Lawsuit Alleges Decades of Sexual Assault at New York's Tibetan Buddhist Monastery

- through Henry Oudin

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Palpung Thubten Choling Monastery, formerly known as Kagyu Thubten Choling. From

Palpung Thubten Choling Monastery, formerly known as Kagyu Thubten Choling (KTC), has been facing allegations of repeated sexual abuse for four decades by Lama Norlha Rinpoche. Lama Norlha, who founded KTC in Wappingers Falls, N.Y., died in 2018. The lawsuit, filed in federal court by three women, highlights a series of alleged abuses dating back to the 1980s and implicates Norlha and the monastery leaders in perpetuating these acts. .

Among those named in connection with the alleged abuse are KTC Executive Vice President Susan Skolnick, KTC Secretary Denise Lordi, KTC Treasurer Shoshana Rogner, retired poet and Bard College instructor Robert Kelly, as well as Tai Situ Rinpoche and Mingyur Rinpoche, two prominent teachers of the Kagyu lineage of Tibetan Buddhism.

Initiated by three women identified as Jane Doe 1, Jane Doe 2 and Jane Doe 3, the lawsuit details their harrowing experiences, including during three-year retreats at the monastery, where they claim to have suffered sexual assault, harassment and emotional manipulation . . Their accounts indicate that the alleged abuses were tolerated and facilitated by KTC leaders, claiming that the monastery orchestrated the circumstances for the assaults to occur and ignored reports of the incidents.

The allegations against Lama Norlha are at the heart of the trial. The women accuse him of using his position to manipulate and control them, allegedly assaulting them repeatedly beginning in the 1980s. The lawsuit further claims that Lama Norlha's actions not only inflicted severe trauma on the alleged victims , but also violated ethical and legal boundaries.

Religious studies scholars Ann Gleig and Amy Langenberg, who are writing a book on sexual abuse in American Buddhist communities, have noted the use of Buddhist teachings in cases of abuse, namely samaya, a wish supposed to bind students and teachers. Students learn to view teachers like Lama Norlha as realized beings who transcend the ethical systems of the world. This allows abusive teachers to claim that sexual violations constitute a form of tantric teaching.

“The practices around devotion to gurus in Tibetan Buddhism really discourage any form of critical thinking about the relationship that students have with their teachers,” said Langenberg, a specialist in South Asian Buddhism who teaches at Eckerd College in Florida. “It's not the kind of open relationship where students feel like they can object to something. » (Union of times)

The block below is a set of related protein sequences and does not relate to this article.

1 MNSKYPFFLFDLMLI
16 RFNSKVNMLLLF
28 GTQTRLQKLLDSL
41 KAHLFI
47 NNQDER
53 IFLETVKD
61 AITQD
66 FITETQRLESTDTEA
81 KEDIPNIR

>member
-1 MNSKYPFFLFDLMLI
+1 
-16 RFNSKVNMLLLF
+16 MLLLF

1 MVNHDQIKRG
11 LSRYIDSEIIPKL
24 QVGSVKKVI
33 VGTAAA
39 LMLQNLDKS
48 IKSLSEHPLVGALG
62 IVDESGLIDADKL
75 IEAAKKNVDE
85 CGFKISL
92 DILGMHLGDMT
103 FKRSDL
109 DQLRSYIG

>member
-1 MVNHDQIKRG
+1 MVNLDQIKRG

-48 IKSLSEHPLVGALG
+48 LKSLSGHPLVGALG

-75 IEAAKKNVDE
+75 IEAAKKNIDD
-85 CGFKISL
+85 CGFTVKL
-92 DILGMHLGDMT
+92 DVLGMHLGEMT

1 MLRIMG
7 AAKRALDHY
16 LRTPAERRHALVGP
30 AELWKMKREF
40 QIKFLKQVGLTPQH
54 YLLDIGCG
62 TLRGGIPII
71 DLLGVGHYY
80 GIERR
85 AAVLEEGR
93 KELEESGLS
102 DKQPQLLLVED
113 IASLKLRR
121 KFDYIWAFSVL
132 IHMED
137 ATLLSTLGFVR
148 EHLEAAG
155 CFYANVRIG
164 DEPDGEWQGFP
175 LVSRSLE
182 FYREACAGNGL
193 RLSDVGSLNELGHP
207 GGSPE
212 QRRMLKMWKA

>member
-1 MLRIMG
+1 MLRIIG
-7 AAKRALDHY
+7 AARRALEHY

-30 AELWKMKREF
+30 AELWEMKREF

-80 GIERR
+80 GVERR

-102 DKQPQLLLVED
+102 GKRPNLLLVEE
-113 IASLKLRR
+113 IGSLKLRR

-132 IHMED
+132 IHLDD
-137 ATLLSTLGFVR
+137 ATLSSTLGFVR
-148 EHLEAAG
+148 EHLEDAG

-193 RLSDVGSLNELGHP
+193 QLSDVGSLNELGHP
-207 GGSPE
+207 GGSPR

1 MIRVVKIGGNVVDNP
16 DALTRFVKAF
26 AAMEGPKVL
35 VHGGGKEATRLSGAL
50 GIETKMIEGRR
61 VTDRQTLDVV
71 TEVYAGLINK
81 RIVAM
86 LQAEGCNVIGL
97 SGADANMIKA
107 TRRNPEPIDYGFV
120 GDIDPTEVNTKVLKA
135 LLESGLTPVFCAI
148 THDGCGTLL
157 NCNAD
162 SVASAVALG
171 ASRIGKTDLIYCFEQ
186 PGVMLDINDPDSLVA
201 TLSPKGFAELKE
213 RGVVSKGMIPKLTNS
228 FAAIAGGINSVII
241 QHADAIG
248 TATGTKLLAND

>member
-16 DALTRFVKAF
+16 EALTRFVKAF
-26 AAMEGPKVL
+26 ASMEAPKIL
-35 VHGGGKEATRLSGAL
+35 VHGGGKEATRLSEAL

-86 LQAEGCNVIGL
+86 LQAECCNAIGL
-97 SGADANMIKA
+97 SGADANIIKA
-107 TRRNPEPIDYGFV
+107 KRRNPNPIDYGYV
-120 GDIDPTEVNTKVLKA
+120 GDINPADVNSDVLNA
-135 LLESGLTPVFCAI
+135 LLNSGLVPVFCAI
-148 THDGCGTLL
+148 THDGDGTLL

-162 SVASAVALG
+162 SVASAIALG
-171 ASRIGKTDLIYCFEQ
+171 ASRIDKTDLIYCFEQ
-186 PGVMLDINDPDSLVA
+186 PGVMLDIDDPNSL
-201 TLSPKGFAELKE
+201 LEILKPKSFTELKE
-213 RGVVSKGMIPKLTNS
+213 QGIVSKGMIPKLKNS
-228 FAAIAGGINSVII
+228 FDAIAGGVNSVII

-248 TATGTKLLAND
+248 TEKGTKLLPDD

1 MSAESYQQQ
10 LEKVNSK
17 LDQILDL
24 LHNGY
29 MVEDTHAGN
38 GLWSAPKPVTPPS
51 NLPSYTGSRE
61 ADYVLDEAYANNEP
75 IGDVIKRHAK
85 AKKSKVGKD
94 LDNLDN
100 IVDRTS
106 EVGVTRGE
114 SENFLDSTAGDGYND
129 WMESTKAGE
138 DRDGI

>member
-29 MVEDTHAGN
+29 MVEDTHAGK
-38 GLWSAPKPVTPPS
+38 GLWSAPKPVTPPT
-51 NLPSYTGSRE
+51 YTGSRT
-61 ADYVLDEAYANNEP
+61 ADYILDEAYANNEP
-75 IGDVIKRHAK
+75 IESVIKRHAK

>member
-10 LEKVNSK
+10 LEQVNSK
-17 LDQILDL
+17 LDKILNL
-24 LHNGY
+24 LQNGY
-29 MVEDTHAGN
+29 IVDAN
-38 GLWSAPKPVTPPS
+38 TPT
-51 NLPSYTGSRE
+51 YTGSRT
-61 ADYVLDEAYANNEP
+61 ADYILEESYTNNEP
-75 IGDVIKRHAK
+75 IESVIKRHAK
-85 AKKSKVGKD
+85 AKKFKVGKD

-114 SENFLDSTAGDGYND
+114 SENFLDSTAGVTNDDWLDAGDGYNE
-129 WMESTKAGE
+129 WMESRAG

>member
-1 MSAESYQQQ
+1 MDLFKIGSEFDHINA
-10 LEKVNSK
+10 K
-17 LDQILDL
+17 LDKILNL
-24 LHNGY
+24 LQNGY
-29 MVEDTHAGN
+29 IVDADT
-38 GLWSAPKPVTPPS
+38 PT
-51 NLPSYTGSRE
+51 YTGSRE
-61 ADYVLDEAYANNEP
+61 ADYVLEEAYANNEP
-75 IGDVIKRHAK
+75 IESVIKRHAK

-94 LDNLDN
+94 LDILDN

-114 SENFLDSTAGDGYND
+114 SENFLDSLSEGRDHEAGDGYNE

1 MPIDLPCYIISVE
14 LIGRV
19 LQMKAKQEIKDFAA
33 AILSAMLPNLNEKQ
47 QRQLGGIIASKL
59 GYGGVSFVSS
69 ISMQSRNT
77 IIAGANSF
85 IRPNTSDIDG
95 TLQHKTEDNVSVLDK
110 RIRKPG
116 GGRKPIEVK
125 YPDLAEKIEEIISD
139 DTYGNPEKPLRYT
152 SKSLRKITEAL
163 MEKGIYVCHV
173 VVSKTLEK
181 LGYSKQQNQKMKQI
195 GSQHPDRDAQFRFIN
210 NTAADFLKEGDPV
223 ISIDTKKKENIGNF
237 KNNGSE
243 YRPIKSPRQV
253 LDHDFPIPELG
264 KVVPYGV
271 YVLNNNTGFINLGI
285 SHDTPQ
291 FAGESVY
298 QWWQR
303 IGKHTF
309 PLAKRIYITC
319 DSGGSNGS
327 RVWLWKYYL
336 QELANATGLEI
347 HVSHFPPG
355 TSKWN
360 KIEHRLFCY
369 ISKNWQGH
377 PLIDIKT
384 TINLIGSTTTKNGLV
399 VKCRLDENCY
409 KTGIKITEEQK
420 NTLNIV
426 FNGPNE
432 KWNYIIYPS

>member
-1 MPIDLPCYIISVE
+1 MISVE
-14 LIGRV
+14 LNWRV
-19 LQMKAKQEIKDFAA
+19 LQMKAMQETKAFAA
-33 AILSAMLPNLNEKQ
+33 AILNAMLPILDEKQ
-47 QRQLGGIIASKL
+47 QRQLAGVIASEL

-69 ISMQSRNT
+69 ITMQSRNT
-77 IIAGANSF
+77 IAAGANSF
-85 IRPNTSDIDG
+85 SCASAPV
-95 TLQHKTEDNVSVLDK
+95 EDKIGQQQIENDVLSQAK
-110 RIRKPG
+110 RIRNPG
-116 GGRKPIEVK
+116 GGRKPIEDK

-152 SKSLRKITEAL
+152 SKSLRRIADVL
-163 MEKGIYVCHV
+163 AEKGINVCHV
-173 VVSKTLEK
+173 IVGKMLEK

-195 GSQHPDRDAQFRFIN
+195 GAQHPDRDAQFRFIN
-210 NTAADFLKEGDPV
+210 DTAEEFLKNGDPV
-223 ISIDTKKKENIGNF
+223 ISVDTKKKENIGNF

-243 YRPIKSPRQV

Lama Norlha Rinpoche From

Rev. Kyoki Roberts of An Olive Branch, a Buddhist nonprofit that investigates ethical misconduct, told BDG in 2017: "Almost always, the student is new to the practice, much younger and struggling with life problems. The student came for help and then the teacher uses the student's vulnerability to seduce him. »*

The lawsuit, filed November 17 in the Southern District of New York, alleges violations of the Trafficking Victims Protection Act and falls under the New York State Adult Survivors Act , allowing civil suits for sexual assault beyond the statute of limitations.

The lawyer representing the women, Carol Merchasin, condemned the alleged acts and criticized the lack of accountability within Tibetan Buddhist organizations, alleging a culture of cover-up that shielded leaders from repercussions.

In response to the lawsuit, KTC denied the allegations, affirming its commitment to resolving the issue with truth and compassion. Despite a 2016 investigation by An Olive Branch, the monastery has not publicly acknowledged wrongdoing regarding Lama Norlha's reported sexual misconduct. The monastery's website lists Lama Norlha as its founder and describes him as "an accomplished master of meditation and retreat," listing a number of his accomplishments. The website does not mention the accusations or public findings made against Lama Norlha over the years. (Palpung Thubten Choling)

The trial represents a significant development in the ongoing awareness within Buddhist communities regarding sexual misconduct. Experts highlighted the need for accountability within these institutions to prevent recurring abuses.

As the legal process unfolded, the women behind the lawsuit, represented by their lawyer, expressed their determination to hold not only Lama Norlha but also the institution's leaders accountable for the alleged abuse. The case highlights a growing need for transparency and accountability within religious institutions, underscoring broader societal concerns about systemic sexual misconduct.

“The women recognize that although Lama Norhla is the perpetrator of the abuse they suffered, there are many other people who need to be held accountable,” Merchasin said. “The leaders of this institution knew it, the Buddhist leaders knew it, and no one ever accepted responsibility. Until Buddhist institutions are held accountable, these abuses will continue to be repeated. (Union of times)

* An olive branch: reaching out to those affected by abuse in Buddhist sanghas (BDG)

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Henry Oudin

Henry Oudin is a Buddhist scholar, spiritual adventurer and journalist. He is a passionate seeker of the depths of Buddhist wisdom, and travels regularly to learn more about Buddhism and spiritual cultures. By sharing his knowledge and life experiences on Buddhist News, Henry hopes to inspire others to embrace more spiritual and mindful ways of living.

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